Consumer confidence sentiment indicatorConsumer confidence reveals the “temperature” in the economy. Just like Mr. Market, the consumer confidence swings from one mood to the other – perhaps a bit manic depressive. Consumer confidence is published monthly by the Conference board. We have backtested this sentiment indicator, and we found out that the stock market performs better when consumer confidence is bearish as a contrarian indicator.
Investors Intelligence Sentiment IndexInvestors Intelligence Sentiment Index is also known as the Advisor Sentiment and is based on contrarian propositions. We have not backtested this indicator, but we made a summary in a previous post:
The Put Call ratioThe put call ratio looks at the relationship between the number of puts and calls (volume or open interest). There are many different puts and calls and hence you can choose among many ways to backtest. Our own backtests on the put call ratio determine that there are better fear indicators out there:
VIX fear indexThe VIX is an indicator that is based on the implied volatility of S&P 500 options. The more fear in the market, the more traders and investors are willing to pay for insurance. Options work just like insurance. If you own put options you have the right to sell (but not the obligation) at a predetermined price (strike) within a certain timeframe (expiration date). The implied volatility can be used as a fear indicator, thus S&P 500 and the VIX are inversely related. We have written many articles about the VIZ and below you find three articles including both backtests and strategies:
- Using VIX To Trade SPY And The S&P 500 (VIX Trading Strategies)
- 4 VIX trading strategies – What Is The VIX And How Does It Work?
- WilliamsVixFix Explained – Does It Work? (Including trading strategies)
Is a sentiment based trading strategy profitable?A sentiment-based trading strategy can be profitable for traders, but it also carries significant risks and challenges. This type of strategy relies on analyzing market sentiment, which is the collective mood and attitude of traders and investors, to make trading decisions. As you can see in our strategies and examples it is possible to make money and be profitable trading sentiment trading strategies.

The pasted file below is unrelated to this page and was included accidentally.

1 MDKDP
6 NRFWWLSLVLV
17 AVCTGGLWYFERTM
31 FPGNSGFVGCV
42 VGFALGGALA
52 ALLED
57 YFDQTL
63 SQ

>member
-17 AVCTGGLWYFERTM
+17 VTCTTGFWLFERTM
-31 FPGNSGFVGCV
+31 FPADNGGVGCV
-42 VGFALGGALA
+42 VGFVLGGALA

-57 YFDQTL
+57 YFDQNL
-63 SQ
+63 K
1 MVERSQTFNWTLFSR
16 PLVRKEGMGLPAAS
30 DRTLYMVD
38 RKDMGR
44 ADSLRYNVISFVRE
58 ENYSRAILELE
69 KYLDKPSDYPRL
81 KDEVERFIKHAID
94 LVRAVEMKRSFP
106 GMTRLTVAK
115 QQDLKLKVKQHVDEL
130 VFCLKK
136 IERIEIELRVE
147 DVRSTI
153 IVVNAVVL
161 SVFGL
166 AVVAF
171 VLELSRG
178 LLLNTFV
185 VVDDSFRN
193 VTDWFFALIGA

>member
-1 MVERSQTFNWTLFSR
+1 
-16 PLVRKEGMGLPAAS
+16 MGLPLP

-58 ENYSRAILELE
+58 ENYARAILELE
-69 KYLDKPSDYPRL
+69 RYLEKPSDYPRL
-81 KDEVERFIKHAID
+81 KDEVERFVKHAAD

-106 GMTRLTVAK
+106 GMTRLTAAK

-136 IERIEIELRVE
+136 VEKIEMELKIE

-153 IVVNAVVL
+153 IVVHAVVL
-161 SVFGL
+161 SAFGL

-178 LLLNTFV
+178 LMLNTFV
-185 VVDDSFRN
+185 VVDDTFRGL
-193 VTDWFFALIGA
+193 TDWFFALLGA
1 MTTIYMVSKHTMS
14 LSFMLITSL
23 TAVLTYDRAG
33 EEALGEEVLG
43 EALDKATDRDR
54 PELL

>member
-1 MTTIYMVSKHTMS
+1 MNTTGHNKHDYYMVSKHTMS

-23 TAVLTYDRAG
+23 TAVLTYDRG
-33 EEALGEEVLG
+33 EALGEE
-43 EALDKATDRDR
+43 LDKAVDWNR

Market Sentiment and Sentiment IndicatorsThe relationship between the stock market and sentiment is mostly inversely related and they could be used as contrarian indicators. However, we believe these indicators work better on longer term horizons – most likely many months. For short-term trading, we believe the “standard” oscillating indicators work better than sentiment indicators.
Sentiment Trading StrategiesSentiment trading strategies are investment approaches that rely on analyzing market sentiment, which is the collective mood, attitudes, and emotions of market participants, to make trading decisions. These strategies aim to capitalize on the idea that investor sentiment can influence asset prices, sometimes leading to mispricing or trends that can be exploited for profit. Here are some common sentiment trading strategies:
- Contrarian Trading:
- Buy Low, Sell High: Contrarian traders go against prevailing sentiment. When sentiment is excessively negative, they may buy an asset, expecting it to rebound as sentiment improves. Conversely, they may sell when sentiment is overly optimistic, anticipating a correction.
- Momentum Trading:
- Follow the Trend: Momentum traders follow the direction of prevailing sentiment. If positive sentiment is driving an asset’s price up, they may buy in anticipation of further gains, and vice versa for negative sentiment.
- News-Based Trading:
- Event-Driven: Traders react to news events and market sentiment shifts caused by news. This can involve trading on earnings announcements, economic data releases, or geopolitical events.
- Social Media Sentiment Analysis:
- Sentiment from Social Media: Some traders use sentiment analysis tools to monitor social media platforms, such as Twitter or Reddit, to gauge public sentiment about specific assets. They may make trading decisions based on this data.
- Options Trading Strategies:
- Implied Volatility: Options traders may use implied volatility as a gauge of market sentiment. High implied volatility suggests increased uncertainty, which can lead to options strategies like straddles or strangles.
- Sentiment Indexes:
- VIX (Volatility Index): The VIX, often referred to as the “fear gauge,” measures implied volatility in the options market and can be used as a proxy for market sentiment. A high VIX indicates heightened fear or uncertainty.
- Technical Analysis with Sentiment Indicators:
- Combine with Technical Analysis: Traders may combine sentiment indicators with technical analysis to make more informed decisions. For example, using sentiment data alongside moving averages or chart patterns.
- Market Sentiment Surveys:
- Professional Surveys: Analysts and traders sometimes rely on market sentiment surveys to gauge the consensus opinion of market professionals. These surveys may help inform trading decisions.
- Behavioral Finance Insights:
- Behavioral Biases: Sentiment trading also considers behavioral biases, such as herd behavior and overreaction to news. Traders may exploit these biases when making decisions.
- Quantitative Models:
- Quantitative Sentiment Models: Some traders develop quantitative models that incorporate sentiment data, such as sentiment scores from news articles or social media, into their trading algorithms.